Many of these Millennials, especially the ones who were brought up in homes of professionals and affluent business owners, are going to struggle with supporting themselves in the lifestyle they have grown accustomed to while growing up including through the college years.

 

For that reason, many are kind of extending their tour of duty through college - the term used is "victory lap" for those who take an extra semester, or extra year so they can somewhat delay being in the real world.

 

Because, don't you know, the real world means waking up at the same time each and every day to an alarm clock, getting spit polished with just minutes of time, going to work, staying there and conducting whatever routine of the workplace is, and then the same the next day and the next. Most jobs will offer two weeks of vacation time.

 

Wait, that doesn't sound like much fun!

 

Many would rather wait for those days to come. Or they would rather pursue a passion, because then the routine won't be drudgery. Except that pursuing that passion or even figuring out what it is may take years and years.

 

Millennials, according to Blake and others, don't want to "settle" and they sure don't want to struggle. As long as they can hang on to Daddy or Mommy's credit card, they really don't have to.

 

My own children were certainly not able to be indulged like many peers but still maintained a nice lifestyle all the way through college, and then went on to graduate school where they remained on the payroll.

Most of my son's good friends went on to law school or medical school - it was an extremely bright group of kids his year. So they are able to delay the routine of actually working and supporting themselves, but at least they are doing something constructive and hopefully will be able to maintain their wonderful lifestyle when they finish.

In fact, here is a group of the graduates of UT Law, with my son second from the right with crutches, (Story on that here)  and they all have jobs to go to.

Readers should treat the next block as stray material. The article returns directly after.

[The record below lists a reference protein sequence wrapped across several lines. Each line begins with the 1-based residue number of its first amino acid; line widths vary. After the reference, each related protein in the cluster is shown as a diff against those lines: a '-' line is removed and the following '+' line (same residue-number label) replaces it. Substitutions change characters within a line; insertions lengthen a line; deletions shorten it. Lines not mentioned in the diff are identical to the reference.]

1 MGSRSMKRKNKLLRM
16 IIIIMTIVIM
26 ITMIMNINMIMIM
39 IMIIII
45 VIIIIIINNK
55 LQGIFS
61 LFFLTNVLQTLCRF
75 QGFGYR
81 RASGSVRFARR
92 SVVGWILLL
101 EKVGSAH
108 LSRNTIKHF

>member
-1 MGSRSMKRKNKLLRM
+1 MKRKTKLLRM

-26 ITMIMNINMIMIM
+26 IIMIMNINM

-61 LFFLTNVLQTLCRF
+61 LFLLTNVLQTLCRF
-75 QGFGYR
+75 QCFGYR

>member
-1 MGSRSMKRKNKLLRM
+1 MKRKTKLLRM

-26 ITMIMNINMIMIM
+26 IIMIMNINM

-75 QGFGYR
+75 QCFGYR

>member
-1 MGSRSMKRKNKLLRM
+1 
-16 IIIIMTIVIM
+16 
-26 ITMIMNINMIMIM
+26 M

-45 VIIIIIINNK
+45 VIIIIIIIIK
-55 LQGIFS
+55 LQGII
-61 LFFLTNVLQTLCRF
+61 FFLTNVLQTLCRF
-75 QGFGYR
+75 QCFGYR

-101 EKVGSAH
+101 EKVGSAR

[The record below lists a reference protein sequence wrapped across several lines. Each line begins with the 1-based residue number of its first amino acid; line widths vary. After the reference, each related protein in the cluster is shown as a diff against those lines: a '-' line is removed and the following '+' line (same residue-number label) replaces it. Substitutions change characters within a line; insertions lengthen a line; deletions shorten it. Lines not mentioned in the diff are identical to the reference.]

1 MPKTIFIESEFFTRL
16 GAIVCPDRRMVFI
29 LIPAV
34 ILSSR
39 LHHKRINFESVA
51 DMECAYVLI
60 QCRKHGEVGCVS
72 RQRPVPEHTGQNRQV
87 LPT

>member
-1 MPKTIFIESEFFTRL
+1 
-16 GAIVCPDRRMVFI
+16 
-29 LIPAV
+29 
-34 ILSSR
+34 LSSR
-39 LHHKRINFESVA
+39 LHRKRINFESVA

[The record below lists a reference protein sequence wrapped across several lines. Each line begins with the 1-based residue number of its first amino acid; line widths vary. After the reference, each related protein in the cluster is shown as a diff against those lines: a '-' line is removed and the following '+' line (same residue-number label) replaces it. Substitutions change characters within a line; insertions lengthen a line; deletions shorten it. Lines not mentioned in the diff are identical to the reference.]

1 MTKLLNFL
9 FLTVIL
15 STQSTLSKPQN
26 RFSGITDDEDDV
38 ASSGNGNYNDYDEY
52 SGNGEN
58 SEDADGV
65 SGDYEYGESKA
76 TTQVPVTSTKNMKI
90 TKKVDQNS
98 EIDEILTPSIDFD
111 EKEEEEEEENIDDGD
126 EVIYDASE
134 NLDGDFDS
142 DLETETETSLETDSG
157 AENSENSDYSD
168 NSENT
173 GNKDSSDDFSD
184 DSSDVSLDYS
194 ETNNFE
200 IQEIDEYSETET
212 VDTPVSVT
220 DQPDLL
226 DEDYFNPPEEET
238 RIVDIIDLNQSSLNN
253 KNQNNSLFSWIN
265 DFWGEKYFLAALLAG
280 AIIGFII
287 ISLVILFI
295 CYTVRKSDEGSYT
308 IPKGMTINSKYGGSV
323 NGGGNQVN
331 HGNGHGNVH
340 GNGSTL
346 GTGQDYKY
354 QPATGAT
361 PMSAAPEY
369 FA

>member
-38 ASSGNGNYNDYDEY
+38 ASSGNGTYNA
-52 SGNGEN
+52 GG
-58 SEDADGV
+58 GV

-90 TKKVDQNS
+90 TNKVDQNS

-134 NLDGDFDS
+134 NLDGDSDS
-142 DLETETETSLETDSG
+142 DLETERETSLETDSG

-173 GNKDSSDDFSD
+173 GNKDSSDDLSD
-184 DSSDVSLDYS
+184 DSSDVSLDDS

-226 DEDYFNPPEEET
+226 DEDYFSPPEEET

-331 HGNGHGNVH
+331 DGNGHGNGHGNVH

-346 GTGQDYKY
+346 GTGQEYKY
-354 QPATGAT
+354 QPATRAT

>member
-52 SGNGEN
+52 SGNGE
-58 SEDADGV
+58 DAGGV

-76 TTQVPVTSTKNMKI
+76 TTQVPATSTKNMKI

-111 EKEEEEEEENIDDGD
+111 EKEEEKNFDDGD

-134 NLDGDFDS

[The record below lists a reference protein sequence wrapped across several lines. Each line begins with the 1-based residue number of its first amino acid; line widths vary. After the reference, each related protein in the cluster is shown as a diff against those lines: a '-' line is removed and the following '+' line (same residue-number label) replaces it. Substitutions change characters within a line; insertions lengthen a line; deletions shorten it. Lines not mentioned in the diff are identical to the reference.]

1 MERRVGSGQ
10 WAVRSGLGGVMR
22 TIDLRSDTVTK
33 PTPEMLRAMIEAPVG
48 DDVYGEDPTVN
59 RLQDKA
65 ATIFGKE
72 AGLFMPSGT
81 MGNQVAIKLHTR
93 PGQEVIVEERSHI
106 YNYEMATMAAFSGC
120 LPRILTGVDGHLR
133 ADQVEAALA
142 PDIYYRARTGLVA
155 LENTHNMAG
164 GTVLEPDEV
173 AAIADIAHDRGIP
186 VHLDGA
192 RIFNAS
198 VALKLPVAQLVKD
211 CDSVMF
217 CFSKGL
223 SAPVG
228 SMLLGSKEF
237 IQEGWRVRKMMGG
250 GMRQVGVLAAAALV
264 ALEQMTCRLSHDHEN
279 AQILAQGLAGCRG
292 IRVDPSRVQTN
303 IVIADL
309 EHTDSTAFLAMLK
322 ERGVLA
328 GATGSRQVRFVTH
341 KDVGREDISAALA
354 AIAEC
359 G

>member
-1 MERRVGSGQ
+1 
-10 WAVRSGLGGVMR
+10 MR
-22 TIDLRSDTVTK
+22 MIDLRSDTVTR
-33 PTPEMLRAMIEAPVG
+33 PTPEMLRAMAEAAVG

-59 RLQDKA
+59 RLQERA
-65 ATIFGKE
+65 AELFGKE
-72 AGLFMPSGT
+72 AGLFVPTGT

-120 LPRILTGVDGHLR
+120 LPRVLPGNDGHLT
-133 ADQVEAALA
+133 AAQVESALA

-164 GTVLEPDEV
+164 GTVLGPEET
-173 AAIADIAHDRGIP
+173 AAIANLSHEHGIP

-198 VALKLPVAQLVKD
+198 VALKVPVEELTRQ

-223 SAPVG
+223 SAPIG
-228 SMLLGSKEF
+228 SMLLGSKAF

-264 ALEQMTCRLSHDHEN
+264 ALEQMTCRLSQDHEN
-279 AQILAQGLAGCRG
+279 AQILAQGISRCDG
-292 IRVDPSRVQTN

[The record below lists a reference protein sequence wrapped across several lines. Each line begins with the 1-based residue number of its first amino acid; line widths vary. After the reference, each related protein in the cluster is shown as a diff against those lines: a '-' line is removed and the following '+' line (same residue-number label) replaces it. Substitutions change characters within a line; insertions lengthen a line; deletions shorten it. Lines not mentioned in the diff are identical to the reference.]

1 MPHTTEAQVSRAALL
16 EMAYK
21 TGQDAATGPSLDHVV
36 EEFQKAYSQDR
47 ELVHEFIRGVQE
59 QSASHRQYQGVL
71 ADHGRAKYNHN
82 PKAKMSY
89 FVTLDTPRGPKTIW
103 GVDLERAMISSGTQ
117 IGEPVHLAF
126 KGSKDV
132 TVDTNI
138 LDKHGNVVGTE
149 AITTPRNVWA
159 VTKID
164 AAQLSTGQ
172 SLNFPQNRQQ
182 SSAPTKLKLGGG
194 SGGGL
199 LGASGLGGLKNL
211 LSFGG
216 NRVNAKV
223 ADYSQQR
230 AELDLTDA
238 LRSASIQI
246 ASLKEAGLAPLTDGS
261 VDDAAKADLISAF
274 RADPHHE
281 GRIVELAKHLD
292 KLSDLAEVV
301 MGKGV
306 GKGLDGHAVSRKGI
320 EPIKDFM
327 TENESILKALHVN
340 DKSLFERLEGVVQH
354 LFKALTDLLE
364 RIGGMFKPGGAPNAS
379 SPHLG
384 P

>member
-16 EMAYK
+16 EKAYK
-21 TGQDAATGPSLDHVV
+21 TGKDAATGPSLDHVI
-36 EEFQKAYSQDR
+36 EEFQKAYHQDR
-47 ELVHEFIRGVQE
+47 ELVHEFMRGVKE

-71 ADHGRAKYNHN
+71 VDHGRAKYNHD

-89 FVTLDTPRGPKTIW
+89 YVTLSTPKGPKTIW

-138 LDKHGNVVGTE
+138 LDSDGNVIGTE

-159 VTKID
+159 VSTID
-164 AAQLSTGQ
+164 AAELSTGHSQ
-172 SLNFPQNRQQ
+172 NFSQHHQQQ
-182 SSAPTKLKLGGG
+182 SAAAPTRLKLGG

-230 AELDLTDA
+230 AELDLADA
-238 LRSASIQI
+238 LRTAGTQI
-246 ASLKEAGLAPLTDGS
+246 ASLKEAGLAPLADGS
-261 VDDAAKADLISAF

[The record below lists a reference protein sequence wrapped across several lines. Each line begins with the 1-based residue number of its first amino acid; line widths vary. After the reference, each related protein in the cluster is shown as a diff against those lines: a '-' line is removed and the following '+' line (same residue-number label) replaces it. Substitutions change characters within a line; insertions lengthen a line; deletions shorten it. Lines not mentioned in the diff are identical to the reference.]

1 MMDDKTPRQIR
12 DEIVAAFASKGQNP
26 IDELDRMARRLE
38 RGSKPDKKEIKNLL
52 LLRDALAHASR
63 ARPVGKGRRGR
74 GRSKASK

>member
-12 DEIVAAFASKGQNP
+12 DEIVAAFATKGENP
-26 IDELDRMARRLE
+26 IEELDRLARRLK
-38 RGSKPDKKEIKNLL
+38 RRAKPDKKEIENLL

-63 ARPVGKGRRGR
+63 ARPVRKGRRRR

UT Law gentlemen

 

Many however, just flounder and struggle for years. Nothing is as good as life when they were growing up or in college. I know of one over-indulged woman who had an ivy-league education and then just stayed on her mom's credit card for 7 years after because nothing really interested her. She finally had to break down and get a part time job. Another one I know "volunteers" and occasionally substitute teaches. 

 

I worked full time and part time while studying for my master's degree. The full time job supported me and the part time job paid for my continuing education. It's a whole different world now, though my daughter is working almost full time and going to graduate school full time. She's a chip off the old block. My stepson Adam who is about to graduate veterinary school, worked two part time jobs while an undergrad, and even played in the marching band. 

 

Many of the young generation will have the Peter Pan syndrome for years to come and they will struggle with leaving mom and dad's financial support.


Each generation strives to make it better for their families than the previous one. The affluence some of the children in this generation are exposed to is at an all-time high. We give them a great lifestyle, but are we equally successful at weaning them off that? If there is no family business or throne to inherit, are they prepared to work for a living?

Are we crippling our children? Weigh in with your thoughts.

 

Phew! The Graduation That Almost DIDN'T Happen with Gory Photos

Posted by Arlene Lassin at 5/24/2010 7:30 AM CDT

After seven long years on the payroll as a very diligent student, my son Brett was finishing his graduate degree and I could see the finish line getting closer and closer. Even better, Brett actually had a very good job offer, that he gladly accepted.

 

Just weeks from the finish, I get a call that Brett was in the emergency room. At a recreational softball game, as his last round of law school finals were to begin, he blew out his knee on a stretch at first base, and a funny landing.

 

At first we thought it was the ACL, and Brett was put in a brace, all set to continue onward through finals to graduation, and then he would have easy micro-surgery to repair it.

 

But of course, because I was THIS CLOSE to the finish line, and so was he, it was much more complicated than that.

 

Major surgery was required, and the surgeon said he needed emergency surgery right away. 

 

Except there was the little problem of finals, and graduation that the surgery would interfere with.